regex with nots in it

Discussion in 'Perl Misc' started by Ben Holness, Oct 6, 2003.

  1. Ben Holness

    Ben Holness Guest

    Hi all,

    I would like to know if it is possible to have nots in a single regular
    expression and if so, how to do it?

    For example if I want a single regular expression that says:

    The phrase must have the string "Perl" and must not be followed by "PHP" in it, so that it
    would match:

    "I like Perl"
    "Perl is cool"

    But not match

    "I like Perl more than PHP"
    "Although PHP is OK"

    I haven't been able to work out how to do it, but if '!' were the not
    operator, then I guess it would be something like

    /Perl.*!
    PHP:
    /

    Searching hasn't been much help - the word "not" is way too common :)

    Cheers,

    Ben
     
    Ben Holness, Oct 6, 2003
    #1
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  2. Ben Holness

    Ben Holness Guest


    >> The phrase must have the string "Perl" and must not be followed by
    >> "PHP" in it, so that it would match:
    >>
    >> "I like Perl"
    >> "Perl is cool"
    >>
    >> But not match
    >>
    >> "I like Perl more than PHP"
    >> "Although PHP is OK"

    >
    > Then look for "look-ahead" in perlre.pod.


    hmmm. Doesn't seem to work because look-ahead cannot deal with wildcards:

    /Perl.*(?!PHP)/

    doesn't do what I want :( perlre suggests that it's easier to have it as
    two regular expressions, which is what I was trying to avoid.

    Any other ideas?

    Cheers anyway,

    Ben
     
    Ben Holness, Oct 6, 2003
    #2
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  3. Ben Holness

    Anno Siegel Guest

    Ben Holness <> wrote in comp.lang.perl.misc:
    >
    > >> The phrase must have the string "Perl" and must not be followed by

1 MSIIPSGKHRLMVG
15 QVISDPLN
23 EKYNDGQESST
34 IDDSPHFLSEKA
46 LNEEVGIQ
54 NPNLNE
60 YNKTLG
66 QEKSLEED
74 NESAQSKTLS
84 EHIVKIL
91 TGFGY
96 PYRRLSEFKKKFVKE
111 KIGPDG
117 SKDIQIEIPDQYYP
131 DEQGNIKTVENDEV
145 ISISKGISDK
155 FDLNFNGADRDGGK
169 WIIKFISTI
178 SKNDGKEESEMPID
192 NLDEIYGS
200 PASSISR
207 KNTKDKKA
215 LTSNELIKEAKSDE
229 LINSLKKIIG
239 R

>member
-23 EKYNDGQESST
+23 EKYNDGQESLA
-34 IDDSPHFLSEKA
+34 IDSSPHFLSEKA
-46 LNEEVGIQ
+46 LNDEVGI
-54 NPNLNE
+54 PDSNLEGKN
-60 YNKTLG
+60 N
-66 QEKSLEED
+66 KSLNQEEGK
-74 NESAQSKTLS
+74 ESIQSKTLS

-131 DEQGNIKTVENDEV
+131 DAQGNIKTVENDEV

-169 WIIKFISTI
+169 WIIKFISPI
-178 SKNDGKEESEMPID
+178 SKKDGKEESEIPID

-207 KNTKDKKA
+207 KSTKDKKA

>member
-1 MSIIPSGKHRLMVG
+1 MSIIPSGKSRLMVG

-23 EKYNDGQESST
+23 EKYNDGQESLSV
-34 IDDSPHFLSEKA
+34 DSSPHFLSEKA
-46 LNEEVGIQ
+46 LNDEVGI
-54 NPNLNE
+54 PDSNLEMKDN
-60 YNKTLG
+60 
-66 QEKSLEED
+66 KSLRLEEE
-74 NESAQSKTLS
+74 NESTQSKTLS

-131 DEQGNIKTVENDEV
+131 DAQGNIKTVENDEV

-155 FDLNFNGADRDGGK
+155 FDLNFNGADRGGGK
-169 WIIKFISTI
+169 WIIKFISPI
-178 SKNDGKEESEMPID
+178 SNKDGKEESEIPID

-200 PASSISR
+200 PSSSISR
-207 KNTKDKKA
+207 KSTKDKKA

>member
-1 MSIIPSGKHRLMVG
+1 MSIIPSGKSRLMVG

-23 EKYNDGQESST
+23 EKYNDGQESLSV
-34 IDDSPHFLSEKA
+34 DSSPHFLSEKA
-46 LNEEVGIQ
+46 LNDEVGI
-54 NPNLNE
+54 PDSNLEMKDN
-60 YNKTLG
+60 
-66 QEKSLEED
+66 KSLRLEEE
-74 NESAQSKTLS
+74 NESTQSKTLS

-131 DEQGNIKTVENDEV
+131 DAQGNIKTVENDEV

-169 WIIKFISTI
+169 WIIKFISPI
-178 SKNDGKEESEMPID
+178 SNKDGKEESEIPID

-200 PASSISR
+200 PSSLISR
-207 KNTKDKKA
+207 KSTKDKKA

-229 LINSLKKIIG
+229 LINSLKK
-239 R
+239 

> >> "PHP" in it, so that it would match:
    > >>
    > >> "I like Perl"
    > >> "Perl is cool"
    > >>
    > >> But not match
    > >>
    > >> "I like Perl more than PHP"
    > >> "Although PHP is OK"

    > >
    > > Then look for "look-ahead" in perlre.pod.

    >
    > hmmm. Doesn't seem to work because look-ahead cannot deal with wildcards:
    >
    > /Perl.*(?!PHP)/


    No, your "wild cards" make short shrift with the look-ahead. Even if
    there is a "PHP" after "Perl", it is always possible for ".*" to match
    enough of the following string to make any "PHP" disappear, so the
    negative look-ahead succeeds (doesn't see PHP). Take the ".*" into
    the lookahead:

    /Perl(.*?!PHP)/

    Anno
     
    Anno Siegel, Oct 6, 2003
    #3
  4. Ben Holness

    Anno Siegel Guest

    Bernard El-Hagin <> wrote in comp.lang.perl.misc:
    > "Ben Holness" <> wrote in
    > news:p:
    >
    > >
    > >>> The phrase must have the string "Perl" and must not be followed by
    > >>> "PHP" in it, so that it would match:
    > >>>
    > >>> "I like Perl"
    > >>> "Perl is cool"
    > >>>
    > >>> But not match
    > >>>
    > >>> "I like Perl more than PHP"
    > >>> "Although PHP is OK"
    > >>
    > >> Then look for "look-ahead" in perlre.pod.

    > >
    > > hmmm. Doesn't seem to work because look-ahead cannot deal with wildcards:
    > >
    > > /Perl.*(?!PHP)/

    >
    >
    > Try
    >
    >
    > /Perl(?!.*PHP)/
    >
    >
    > > doesn't do what I want :( perlre suggests that it's easier to have it as
    > > two regular expressions, which is what I was trying to avoid.

    >
    >
    > Why? It's a perfectly valid suggestion.


    The condition that "PHP" must come after "Perl" makes the two-regex
    solution a little less attractive. Some trickery with pos() or
    @+ is required, as in

    /Perl/g && !/\G.*PHP/

    which makes it slightly obscure.

    Anno
     
    Anno Siegel, Oct 6, 2003
    #4
  5. Ben Holness

    Ben Holness Guest


    >> doesn't do what I want :( perlre suggests that it's easier to have it as
    >> two regular expressions, which is what I was trying to avoid.

    >
    >
    > Why? It's a perfectly valid suggestion.


    The system I have built checks messages for particular content. The